M83 DSVII

M83 DSVII
7
One could be forgiven for wondering if we'd ever see another entry in Anthony Gonzalez's Digital Shades series. Inaugurated way back in 2007, the original's "Volume One" subtitle has been dangling for over a decade now.
 
The arrival of DSVII makes it a proper series at last, and while some of us would likely prefer a proper follow-up to 2016's excellent Junk, the good news is that much of this release sounds like it was composed from ideas left over from that album. As such, it sometimes gets lost in the shadow of its predecessor, but even minor work like this is interesting coming from Gonzalez, and his collection of vintage synths remains a pleasure to hear.
 
While many of the settings Gonzalez uses here will indeed sound familiar, he takes them in different directions on DSVII, favouring expansive and contemplative modes over pop hooks. Inspired by vintage video games, the album's '80s fantasy cover art drives the point home and acts as a good guide to the vistas you're invited to travel here. Opener "Hell Riders" sets the tone perfectly with a slow-burning synth hum that eventually forms the backdrop to a plucked-string melody that will have your elf ears a-quiver, for instance, and it's the first of many tracks that conjure slow pans of fantasy landscapes.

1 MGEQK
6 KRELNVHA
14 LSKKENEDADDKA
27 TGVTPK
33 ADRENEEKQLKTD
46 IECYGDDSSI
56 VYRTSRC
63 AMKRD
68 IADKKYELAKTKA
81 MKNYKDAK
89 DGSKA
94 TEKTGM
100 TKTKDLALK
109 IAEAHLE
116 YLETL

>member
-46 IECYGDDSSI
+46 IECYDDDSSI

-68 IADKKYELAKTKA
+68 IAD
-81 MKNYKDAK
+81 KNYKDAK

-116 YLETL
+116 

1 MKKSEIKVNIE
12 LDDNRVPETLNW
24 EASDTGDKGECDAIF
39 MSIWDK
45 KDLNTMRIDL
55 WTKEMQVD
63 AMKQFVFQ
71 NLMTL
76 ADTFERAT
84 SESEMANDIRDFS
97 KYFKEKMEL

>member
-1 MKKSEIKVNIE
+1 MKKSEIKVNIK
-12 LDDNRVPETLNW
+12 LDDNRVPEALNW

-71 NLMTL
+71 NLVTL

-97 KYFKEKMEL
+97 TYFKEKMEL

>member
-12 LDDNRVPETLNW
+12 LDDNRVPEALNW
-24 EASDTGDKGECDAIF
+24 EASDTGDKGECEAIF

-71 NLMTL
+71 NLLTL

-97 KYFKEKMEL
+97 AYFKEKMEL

Other tracks seem like sketches that could have grown into fuller songs if Gonzalez had wanted them to, and you do sometimes get the sense that a certain amount of cleaning out the hard drive is going on here — "A Word of Wisdom" just sounds like a warm-up exercise for "For the Kids" from Junk for instance, but it's beguiling nonetheless, and Gonzalez has a real knack for yearning and wistful melodies that fit these slighter pieces perfectly. He isn't afraid to go big sometimes though, with album closer "Temple of Sorrow" offering up an epic journey that culminates in Gonzalez's trademark cascading synth drums.
 
It's on these longer, wide-angle tracks that the album really shines, and fans who thought the stricter pop playbook Gonzalez has been using recently was perhaps too strict should find much to like in these more open-ended pieces. For the rest of us, DSVII should prove a likable enough diversion until the next standard studio release. (Mute)